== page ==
In the world of consultant-speak, we have always held the unique value proposition (UVP) as one of the few bits of branding “conventional wisdom” that actually matters.

We’re starting to change our minds.

We have long held that mission, vision and values statements tend to be useless bs. But we’ve always adhered to the view that successful fundraising organizations do need to differentiate themselves from other similar causes in order to succeed.

The problem is, that’s not necessarily what we are seeing. In 10 years of research on dozens of organizations, there appears to be at best a weak connection between the percentage of donors who characterize a cause as “unique and different” and their overall propensity to give.

Here’s one reason: The demand for “uniqueness” leads to distinctions that almost never matter to donors and other target audiences. Here are some of those distinctions without a difference that we hear all the time:

  • “We are the effective ones.” Says who?
  • “We are science-based.” What does that even mean?
  • “We track metrics and measure success.” This can be important to a subset of the donor universe, but the majority either assumes everyone does this, or just don’t really care.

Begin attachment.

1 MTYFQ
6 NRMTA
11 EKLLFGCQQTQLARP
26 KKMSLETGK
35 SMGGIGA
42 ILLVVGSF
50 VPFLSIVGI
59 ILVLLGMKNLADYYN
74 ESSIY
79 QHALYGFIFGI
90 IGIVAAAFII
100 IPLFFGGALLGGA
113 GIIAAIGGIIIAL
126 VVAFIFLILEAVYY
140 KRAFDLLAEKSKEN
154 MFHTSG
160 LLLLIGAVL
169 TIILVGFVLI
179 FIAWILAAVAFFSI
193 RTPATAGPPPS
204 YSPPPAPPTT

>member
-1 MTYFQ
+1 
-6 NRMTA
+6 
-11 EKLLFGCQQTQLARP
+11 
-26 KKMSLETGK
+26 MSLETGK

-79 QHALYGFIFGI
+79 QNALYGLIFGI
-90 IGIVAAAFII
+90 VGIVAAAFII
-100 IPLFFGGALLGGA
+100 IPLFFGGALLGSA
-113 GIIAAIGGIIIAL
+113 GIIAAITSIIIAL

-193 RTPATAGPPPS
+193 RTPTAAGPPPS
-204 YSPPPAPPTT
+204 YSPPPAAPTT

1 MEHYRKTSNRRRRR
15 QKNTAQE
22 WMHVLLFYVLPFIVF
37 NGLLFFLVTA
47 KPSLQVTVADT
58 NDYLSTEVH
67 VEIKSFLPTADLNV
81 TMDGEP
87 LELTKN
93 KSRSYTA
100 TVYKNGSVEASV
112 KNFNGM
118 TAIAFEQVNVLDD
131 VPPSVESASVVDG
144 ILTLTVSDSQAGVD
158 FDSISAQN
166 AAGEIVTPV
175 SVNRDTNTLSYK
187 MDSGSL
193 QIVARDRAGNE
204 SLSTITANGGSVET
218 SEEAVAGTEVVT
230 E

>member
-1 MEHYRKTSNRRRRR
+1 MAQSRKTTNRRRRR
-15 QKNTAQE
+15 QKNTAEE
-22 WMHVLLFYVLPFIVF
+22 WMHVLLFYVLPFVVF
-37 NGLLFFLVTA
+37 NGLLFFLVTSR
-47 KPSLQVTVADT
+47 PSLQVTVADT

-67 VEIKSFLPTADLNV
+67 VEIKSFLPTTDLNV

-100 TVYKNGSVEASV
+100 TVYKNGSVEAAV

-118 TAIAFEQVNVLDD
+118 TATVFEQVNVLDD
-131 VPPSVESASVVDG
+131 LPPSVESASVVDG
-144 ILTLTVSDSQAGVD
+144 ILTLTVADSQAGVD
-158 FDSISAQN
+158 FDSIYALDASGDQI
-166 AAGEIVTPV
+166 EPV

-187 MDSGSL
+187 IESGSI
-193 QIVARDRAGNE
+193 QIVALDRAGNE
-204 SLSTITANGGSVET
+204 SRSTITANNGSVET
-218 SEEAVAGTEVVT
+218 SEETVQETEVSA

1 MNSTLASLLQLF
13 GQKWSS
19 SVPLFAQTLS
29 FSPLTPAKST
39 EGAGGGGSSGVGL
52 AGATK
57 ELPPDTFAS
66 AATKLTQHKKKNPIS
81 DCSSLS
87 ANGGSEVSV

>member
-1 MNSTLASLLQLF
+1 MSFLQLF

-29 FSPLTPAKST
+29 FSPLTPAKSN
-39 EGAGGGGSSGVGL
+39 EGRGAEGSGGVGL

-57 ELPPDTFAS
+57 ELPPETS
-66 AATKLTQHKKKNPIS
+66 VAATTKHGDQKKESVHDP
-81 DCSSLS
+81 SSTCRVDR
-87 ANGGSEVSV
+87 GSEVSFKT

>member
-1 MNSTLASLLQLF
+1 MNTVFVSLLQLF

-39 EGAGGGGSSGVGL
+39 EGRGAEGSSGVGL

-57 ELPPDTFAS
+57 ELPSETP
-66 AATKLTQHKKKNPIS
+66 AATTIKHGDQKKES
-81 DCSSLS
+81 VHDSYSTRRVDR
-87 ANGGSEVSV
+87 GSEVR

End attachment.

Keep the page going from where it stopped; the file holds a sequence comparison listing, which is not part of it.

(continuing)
This growing skepticism squares with the private sector perspective of ad guru Roy Williams, aka “The Wizard of Ads:”

“If the public cares enough about a particular “selling proposition” to respond to it, your competitors will quickly adopt it. So tell me, which was the first online company to offer free shipping and how long did it remain “unique” to them?”

It’s not that uniqueness never matters. It especially matters when your audience understands and values your unique qualities and there are barriers to entry to prevent other causes from doing the same thing.

Focus more on connecting emotionally with your donors and the things that matter most to them. If it’s not unique, that might just not matter.